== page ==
Game 3 wrap-up: Front and Center

(Photo by Ezra Shaw/Getty Images)

Stanford 21, USC 14

Lane Kiffin was confident that Cyrus Hobbi could step in and fill the shoes of the injured Khaled Holmes. And after watching the performance of the offensive line in Saturday’s loss, it is clear that the coach was wrong.

Credit the Stanford coaches on a game plan designed to take advantage of a Trojan weakness up front, and the players for executing it to near perfection.  But we must also fault USC’s preparation, specifically a “business as usual” approach, despite the absence of a key offensive figure.

Holmes provided experience and leadership at center, which is something you won’t receive from a redshirt freshman.  And with his participation unlikely for the Pac 12 opener, USC had little adjustment in scheme.  The offense was expected to move the ball at will, behind a line that always kept its quarterback upright and running backs in space. That expectation was met by a Cardinal defense that entered with aspirations of its own.

The final tally reflects preparation that either underestimated the opposition or consisted of an arrogant theory that any player could be inserted and a unit would continue to thrive.  Change is often accompanied by confusion, and it ran aplenty on Saturday afternoon.

0-Touchdown Passes
After throwing ten in the first two weeks (6 in the last game), Barkley was shutout by Stanford. The last time Barkley played a full game without a touchdown pass was on October 2, 2010, as the Trojans fell to Washington 32-31.—-Zero also represents the number of points scored by the Trojans in the second half. The Trojans were last held scoreless in a half by Minnesota in the 2011 season opener. In that game, Khaled Holmes was introduced as the new starting center, just as Cyrus Hobbi was on Saturday.

1- Third Downs Converted
The Trojan defense held the Cardinal to just 5 of 14 on third down conversions, but didn’t get an assist from its own offense that converted just once the entire game.

Barkley was picked twice by the Cardinal defense.  The quarterback’s last multiple-interception game came in last September’s 43-22 upset-loss to Arizona State.

4-Receptions by Robert Woods
Some of Woods’ best days came against Stanford. In the first two meetings, the receiver amassed 313 yards on 21 catches and scored 4 touchdowns. The Junior would catch just 4 passes for 38 yards on Saturday, while being held scoreless by the Cardinal for the first time.—-4 also marks the number of consecutive victories by Stanford over USC, which is now the longest in school-history. Barkley (0-4), along with other seniors on the Trojan roster, will leave USC having never beaten the Cardinal.—-USC has lost 4 of its last 5 conference road openers.

Barkley was sacked only 8 times in 2011. Minus All-American left tackle Matt Kalil (NFL), and the injured Khaled Holmes, Stanford would record 5 sacks on Saturday. Stanford kept constant pressure on the quarterback, which eventually led to bad decisions. With the trigger man eliminated, the Woods/Lee duo is a diminished threat.

14-Total points
14 is the fewest points scored by a USC team since losing 36-7 to Oregon State on November 20, 2010. That game saw Matt Barkley leave with a leg injury just before the half and never return. The Trojans would score just 16 in a loss to Notre Dame the following week, with Mitch Mustain leading the offense.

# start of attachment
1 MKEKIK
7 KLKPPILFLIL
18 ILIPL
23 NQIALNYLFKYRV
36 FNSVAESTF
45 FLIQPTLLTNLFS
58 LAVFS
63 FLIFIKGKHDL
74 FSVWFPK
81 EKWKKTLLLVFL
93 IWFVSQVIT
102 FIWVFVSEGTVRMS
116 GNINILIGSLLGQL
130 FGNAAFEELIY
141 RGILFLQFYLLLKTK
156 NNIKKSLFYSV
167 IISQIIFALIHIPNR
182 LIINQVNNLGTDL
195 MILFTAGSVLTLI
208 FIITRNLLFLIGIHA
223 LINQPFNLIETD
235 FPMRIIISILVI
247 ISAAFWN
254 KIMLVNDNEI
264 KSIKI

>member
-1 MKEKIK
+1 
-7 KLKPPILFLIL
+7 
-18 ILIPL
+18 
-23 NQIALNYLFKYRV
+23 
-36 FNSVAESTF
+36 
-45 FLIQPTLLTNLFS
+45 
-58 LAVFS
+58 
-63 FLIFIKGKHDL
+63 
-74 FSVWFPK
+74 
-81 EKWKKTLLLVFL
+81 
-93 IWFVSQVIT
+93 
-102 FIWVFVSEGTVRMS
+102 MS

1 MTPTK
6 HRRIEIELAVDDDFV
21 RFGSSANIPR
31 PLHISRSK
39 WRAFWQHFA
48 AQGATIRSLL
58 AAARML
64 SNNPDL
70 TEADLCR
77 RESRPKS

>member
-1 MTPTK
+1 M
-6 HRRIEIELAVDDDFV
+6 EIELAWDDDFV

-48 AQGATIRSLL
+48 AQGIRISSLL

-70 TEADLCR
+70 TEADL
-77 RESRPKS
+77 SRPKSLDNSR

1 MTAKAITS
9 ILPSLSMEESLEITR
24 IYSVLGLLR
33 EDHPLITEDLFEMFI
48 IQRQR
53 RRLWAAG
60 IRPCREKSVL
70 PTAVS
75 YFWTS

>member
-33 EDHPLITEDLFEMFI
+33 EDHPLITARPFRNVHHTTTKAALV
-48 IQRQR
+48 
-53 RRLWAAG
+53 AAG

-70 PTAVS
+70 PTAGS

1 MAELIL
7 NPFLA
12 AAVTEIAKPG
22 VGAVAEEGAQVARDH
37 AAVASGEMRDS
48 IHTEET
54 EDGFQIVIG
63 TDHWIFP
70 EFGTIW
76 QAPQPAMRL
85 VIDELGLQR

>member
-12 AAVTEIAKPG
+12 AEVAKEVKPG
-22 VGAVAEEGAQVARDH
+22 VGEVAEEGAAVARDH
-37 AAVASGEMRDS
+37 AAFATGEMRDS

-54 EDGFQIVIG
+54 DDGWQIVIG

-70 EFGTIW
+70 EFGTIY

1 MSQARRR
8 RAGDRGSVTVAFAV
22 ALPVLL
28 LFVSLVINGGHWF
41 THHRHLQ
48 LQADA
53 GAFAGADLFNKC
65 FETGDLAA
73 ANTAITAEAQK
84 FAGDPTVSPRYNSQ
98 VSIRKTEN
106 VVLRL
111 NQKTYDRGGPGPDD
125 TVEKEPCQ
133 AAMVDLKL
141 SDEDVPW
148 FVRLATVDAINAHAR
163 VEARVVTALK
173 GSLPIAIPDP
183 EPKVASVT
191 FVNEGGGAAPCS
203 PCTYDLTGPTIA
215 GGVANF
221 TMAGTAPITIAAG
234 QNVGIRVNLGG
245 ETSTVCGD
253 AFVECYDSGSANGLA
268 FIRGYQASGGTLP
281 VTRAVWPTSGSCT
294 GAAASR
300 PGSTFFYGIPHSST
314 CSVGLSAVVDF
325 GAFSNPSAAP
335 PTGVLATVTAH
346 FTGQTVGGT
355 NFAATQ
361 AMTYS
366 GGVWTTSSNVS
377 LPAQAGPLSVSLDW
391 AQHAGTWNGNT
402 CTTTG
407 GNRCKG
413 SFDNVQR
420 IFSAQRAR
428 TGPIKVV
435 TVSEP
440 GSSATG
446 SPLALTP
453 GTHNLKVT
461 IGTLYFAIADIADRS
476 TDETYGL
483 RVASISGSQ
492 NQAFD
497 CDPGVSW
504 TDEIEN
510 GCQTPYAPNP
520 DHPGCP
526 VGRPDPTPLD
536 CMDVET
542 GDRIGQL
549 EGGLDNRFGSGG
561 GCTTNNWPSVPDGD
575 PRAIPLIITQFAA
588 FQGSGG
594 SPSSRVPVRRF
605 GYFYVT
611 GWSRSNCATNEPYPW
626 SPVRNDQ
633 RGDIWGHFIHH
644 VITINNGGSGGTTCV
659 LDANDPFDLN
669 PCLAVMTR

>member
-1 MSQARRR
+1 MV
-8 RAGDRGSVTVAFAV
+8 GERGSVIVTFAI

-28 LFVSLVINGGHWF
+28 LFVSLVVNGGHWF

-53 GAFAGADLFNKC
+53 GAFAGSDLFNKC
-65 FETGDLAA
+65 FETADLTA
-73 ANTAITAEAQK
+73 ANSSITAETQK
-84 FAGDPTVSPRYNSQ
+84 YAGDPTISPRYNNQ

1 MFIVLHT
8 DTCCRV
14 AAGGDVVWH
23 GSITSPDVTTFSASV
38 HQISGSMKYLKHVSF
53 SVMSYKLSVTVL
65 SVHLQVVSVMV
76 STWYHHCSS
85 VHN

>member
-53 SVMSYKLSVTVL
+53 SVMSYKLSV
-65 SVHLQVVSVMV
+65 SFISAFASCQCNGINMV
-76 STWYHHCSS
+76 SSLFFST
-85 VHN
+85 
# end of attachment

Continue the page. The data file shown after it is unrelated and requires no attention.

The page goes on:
21-Stanford points
The Trojan defense was the scapegoat of previous losses during the Stanford streak, but such is not the case in the most recent failure. The Cardinal was held to its lowest output against USC, since losing 42-0 in 2006. It was the defense that minimized the damage and allowed the offense a final opportunity to strike. Barkley and company left the unit in several bad positions, and it responded by forcing field goal attempts and turnovers. The Cardinal missed on two field goals and had another blocked. Interceptions by Dion Bailey and Jawanza Starling would dismiss another Stanford threat.  The scoreboard shows a 7-point loss for USC, but without the defense forcing Cardinal errors, it could have been much worse.

26- Total rushing yards
USC managed just 26 rushing yards as a team, with the negative sack yardage contributing to the dismal number. Curtis McNeal led the team with 37 yards on 8 carries. And though Silas Redd scored twice, he averaged just 1.7 yards per carry, finishing with 17 yards. I started backtracking to find the last time a USC team (Tailback U) rushed for less than 30 yards in a game. After a couple of hours of viewing game-by-game statistics, I reached the 2002 season and gave up on the search. If it occurred in the past, I am guessing it was another multiple sack game, and I’m too lazy to look for it. So let’s just say it hasn’t happened in a very long time, if at all.

Everything begins up front, where Kiffin was confident enough to continue with the same strategy and not simplify the offense in accordance to change. It was a mistake that resulted in a miss on one season goal, and may have placed another out of reach.  Saturday’s loss heightens the BCS  hurdle, making for a more difficult leap into South Florida in January.

USC was a team advertised as explosive, and on this day, ironically, it was the team’s playbook that blew up in its face.

Fight On~


~ by Anthony on September 17, 2012.

One Response to “Game 3 wrap-up: Front and Center”

  1. […] Home › NCAA Football › Game 3 wrap-up: Stanford 21, USC 14 […]

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